Every nuclear site in Japan has in place a permanent radiation monitoring system. This includes many fixed measuring posts at site boundaries, mobile measuring equipment which checks environmental radiation levels inside and outside the site boundary and permanent radiation monitoring equipment at the ventilation stack exhaust and cooling water outlets of the plants (NucNet No 62a).
The earthquake did not damage this system seriously. Radiation levels at various monitoring posts at the boundary of Fukushima-1 nuclear power station began to rise with ups and downs depending on weather and activity levels and showed steadily increasing levels.
The background radiation levels were of the order of 0.07 microSv/hr; it rose to a few tens of microSv/hr and later to tens of milliSv/hr in the vicinity of the plant
At 11:00, 16 March, the dose at the Plant border was 3.3 milliSv/hr; evacuation area is up to 20 km from nuclear power plant.
People who stay in 20km to 30 km from the Fukushima- Daiichi are advised to stay indoors. For Fukushima-2 nuclear power station the radiation level at the plant border I was 0386 milliSv/hr at 4:00 16 March
For units 2, 3 &4, the dose levels at different locations continue to be a few tens or few hundreds of milliSv measured at different times.
Iodine-131, caesium-134, caesium-137, radioisotopes of xenon, krypton and other radionuclides released from the stricken nuclear reactors can cause exposure to the individuals. Among these, iodine-131 is very important during the early phase of the accident. Authorities distribute stable iodine tablets to the public if there is a possibility of exposure.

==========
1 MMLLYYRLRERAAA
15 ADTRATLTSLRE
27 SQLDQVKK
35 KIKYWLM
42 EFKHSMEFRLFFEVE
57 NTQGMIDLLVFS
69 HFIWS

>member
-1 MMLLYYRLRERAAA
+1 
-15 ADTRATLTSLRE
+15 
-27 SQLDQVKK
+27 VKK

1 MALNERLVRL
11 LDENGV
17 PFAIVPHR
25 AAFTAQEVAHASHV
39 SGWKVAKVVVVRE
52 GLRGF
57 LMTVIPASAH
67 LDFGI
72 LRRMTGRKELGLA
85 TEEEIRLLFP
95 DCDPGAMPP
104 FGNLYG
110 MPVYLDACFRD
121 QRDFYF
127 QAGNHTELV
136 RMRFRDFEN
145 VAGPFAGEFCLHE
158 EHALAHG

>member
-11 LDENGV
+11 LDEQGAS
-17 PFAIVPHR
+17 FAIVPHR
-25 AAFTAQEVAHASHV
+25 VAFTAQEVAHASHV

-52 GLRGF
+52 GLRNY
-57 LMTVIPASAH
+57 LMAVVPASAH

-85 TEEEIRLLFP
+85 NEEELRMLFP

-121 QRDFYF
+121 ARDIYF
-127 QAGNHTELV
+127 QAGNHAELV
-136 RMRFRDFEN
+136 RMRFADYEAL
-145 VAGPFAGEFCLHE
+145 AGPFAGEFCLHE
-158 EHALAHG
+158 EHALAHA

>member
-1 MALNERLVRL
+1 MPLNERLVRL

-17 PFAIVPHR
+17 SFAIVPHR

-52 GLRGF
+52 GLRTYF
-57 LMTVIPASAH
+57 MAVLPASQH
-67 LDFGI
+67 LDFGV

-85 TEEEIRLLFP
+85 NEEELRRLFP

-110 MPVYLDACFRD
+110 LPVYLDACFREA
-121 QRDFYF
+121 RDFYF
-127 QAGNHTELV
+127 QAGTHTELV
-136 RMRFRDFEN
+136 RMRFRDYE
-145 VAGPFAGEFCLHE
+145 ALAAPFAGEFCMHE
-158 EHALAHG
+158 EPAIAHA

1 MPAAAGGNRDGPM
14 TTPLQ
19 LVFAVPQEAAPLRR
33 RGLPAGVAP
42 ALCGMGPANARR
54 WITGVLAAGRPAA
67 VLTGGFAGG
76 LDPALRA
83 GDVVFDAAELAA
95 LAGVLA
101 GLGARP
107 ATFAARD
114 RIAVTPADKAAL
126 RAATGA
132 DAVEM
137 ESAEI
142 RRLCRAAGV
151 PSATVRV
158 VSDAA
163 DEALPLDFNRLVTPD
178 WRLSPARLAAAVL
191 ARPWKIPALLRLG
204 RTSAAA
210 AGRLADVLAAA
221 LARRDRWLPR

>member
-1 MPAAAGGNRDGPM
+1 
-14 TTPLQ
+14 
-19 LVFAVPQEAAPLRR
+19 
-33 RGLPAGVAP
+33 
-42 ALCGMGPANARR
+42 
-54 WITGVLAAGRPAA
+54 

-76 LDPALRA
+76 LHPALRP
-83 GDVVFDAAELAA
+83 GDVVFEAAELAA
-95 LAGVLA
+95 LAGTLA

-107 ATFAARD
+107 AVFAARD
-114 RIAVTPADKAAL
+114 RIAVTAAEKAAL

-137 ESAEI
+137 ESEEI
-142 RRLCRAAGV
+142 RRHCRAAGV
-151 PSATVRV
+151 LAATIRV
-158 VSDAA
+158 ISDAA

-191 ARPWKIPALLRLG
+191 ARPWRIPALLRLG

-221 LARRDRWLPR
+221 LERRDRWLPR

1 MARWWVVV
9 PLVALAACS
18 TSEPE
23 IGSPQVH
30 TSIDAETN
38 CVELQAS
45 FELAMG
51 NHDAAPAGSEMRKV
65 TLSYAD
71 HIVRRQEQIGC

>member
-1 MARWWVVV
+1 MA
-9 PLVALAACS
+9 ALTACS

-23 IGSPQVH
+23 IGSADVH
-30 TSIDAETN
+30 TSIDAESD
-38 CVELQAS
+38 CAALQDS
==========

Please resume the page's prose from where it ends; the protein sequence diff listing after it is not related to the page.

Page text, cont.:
Generally, counter measures include sheltering, ad hoc respiratory protection, administration of stable iodine, evacuation, relocation, control of access, control of food and water and use of stored animal feed and decontamination of affected areas and buildings (AERB guide SG/HS-1)
Stable iodine if present in the thyroid will prevent absorption of radioiodine by that organ. The dose reduction of 100 per cent is possible if stable iodine is administered before exposure. With administration one hour after exposure, the dose reduction will be 80 per cent if consumed after six hours of exposure stable iodine helps to lower dose to 50 per cent a day after it does not protect at all.
Impact on India
The radiological impact on India due to the radioactive releases from the Fukushima nuclear power plant will be an insignificant fraction of that, if any, due to natural background radiation. It will not cause any life-threatening doses to any one in India
Since we have state-of -the art radioactivity measuring procedures with ultra sensitive equipment, we may be, in the coming weeks, able to detect iodine -131, if the reactors released large amounts of the isotope.
Indian scientists measured traces of iodine-131 released from Chernobyl a few weeks after the accident.
Health physicists in every Indian nuclear power station routinely measure iodine -131 in goats' thyroid. Traces of iodine-131 may be deposited over grass in due course. Thyroid takes up the isotope. Extremely small amounts of radioiodine can thus be measured.
Indian scientists have measured iodine-131 on a few occasions over the past several decades. They detected the iodine-131 fall out from the Chinese and French atmospheric weapons testing and from the accident at the Chernobyl nuclear power station. In all these cases the doses to people were trivial and a negligible fraction of the dose due to background radiation.
We have reliable and sensitive techniques of measuring radioactivity in food stuffs. The administrative net work to collect food samples is also in place. This may be activated as a matter of abundant caution if there is any need. The accident at Fukushima is likely to have only local consequences.
Former Secretary, Atomic Energy Regulatory Board (email@example.com)